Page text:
New Research Sheds Light on the Fascinatingly Complex Lives of Fish

Posted by on June 23, 2014 | Permalink

They may be covered with scales and breathe in water rather than air, but if you look below the surface, you’ll understand that fish are far more similar to us than you might have realised.


We’ve long known that fish are sensitive and feel pain. Now some fascinating new research has uncovered more details about their sophisticated intelligence and social lives. The following are some of the findings from a new study carried out by biologist Culum Brown of Macquarie University in Sydney:

  • Fish can multitask. Like humans, they are able to use different hemispheres of the brain simultaneously for different tasks.
  • Fish – yes, including goldfish – have excellent long-term memories.
  • Schools of fish are complex societies, in which traditions are passed down through generations, showing that fish have the capacity to learn. They are also able to recognise themselves and others.
  • Some fish demonstrate so-called “Machiavellian intelligence”, such as traits of cooperation and reconciliation with other members of the group.
  • Fish can also master tool use. In one study, cod figured out how to use a dorsal tag to pull a piece of string in order to release food from a feeder.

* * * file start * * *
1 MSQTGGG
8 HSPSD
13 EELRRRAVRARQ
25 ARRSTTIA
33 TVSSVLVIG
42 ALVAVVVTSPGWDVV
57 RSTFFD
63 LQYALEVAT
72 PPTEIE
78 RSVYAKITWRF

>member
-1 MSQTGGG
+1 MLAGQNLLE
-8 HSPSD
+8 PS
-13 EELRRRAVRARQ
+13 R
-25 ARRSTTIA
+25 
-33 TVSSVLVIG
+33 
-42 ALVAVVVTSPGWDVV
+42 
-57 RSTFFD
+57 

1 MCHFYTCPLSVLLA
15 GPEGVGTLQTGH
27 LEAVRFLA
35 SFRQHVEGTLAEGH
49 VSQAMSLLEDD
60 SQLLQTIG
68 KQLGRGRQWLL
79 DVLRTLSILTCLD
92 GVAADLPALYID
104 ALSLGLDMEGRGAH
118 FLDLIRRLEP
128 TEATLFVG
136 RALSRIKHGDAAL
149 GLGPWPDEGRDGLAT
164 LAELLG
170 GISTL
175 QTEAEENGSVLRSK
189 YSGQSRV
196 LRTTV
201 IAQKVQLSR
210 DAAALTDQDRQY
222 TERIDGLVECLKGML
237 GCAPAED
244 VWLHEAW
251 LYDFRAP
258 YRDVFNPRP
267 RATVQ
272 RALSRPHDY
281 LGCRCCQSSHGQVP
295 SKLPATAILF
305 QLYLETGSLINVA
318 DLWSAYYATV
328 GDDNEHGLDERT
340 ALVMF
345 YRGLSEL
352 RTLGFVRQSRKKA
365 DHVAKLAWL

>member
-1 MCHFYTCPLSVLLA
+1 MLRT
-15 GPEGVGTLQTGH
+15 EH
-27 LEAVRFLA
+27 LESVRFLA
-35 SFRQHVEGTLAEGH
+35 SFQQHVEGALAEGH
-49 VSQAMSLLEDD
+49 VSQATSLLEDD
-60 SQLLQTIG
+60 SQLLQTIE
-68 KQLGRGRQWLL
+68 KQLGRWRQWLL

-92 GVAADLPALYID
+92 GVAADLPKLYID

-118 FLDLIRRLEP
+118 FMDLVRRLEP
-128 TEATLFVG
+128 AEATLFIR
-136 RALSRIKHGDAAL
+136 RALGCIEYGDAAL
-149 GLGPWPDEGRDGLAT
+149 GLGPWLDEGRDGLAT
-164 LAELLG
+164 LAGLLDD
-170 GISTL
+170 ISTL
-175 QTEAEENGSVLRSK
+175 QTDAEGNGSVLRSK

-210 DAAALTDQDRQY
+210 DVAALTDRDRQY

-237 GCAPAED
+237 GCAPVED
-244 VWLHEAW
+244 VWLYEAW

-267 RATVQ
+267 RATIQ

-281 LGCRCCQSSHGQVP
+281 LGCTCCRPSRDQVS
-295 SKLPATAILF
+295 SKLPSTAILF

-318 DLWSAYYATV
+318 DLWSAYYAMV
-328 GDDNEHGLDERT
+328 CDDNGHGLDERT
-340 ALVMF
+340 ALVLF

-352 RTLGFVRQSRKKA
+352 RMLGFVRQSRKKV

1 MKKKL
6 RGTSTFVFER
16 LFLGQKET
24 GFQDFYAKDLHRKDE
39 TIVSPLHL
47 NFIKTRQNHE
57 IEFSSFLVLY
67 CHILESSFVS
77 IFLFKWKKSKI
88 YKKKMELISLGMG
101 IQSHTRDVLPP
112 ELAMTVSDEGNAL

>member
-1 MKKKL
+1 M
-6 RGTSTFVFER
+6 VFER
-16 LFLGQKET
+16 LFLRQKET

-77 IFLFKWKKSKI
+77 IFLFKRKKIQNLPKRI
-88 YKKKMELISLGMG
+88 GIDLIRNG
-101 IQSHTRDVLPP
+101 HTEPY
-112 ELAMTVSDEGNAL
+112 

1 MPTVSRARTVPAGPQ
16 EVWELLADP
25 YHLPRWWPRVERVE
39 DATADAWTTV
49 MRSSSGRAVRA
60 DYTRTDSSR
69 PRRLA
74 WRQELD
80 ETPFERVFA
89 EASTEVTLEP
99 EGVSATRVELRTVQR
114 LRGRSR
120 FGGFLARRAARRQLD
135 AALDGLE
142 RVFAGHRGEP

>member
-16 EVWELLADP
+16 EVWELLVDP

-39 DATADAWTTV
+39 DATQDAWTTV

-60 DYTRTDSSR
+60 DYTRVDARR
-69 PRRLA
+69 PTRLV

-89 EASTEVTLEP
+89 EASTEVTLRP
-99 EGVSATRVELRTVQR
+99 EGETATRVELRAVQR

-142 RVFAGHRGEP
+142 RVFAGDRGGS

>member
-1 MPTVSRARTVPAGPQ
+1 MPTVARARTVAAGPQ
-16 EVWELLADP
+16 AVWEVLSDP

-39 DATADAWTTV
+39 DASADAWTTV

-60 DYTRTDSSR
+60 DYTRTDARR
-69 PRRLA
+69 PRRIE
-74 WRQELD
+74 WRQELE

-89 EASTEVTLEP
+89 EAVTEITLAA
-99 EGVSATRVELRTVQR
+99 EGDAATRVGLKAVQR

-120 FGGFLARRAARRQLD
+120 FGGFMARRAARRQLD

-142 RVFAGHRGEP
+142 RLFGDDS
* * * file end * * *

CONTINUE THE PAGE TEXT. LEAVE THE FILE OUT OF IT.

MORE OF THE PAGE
Despite the growing body of evidence that fish are complex, interesting individuals who value their lives, globally, humans eat more fish than any other animal. What’s more, fish are generally killed without any regard for their welfare – sometimes cut open while conscious or left to suffocate, slowly and painfully, on the decks of fishing boats.

As Professor Brown, the scientist behind the study, concluded, “We should therefore include fish in our ‘moral circle’ and afford them the protection they deserve”.

Of course, millions of people around the world already show respect to our fishy friends by refusing to eat them – including actor Joaquin Phoenix. Check out his video below, then, if you haven’t already, please pledge to leave fish in the ocean, where they belong, by trying out a vegan diet.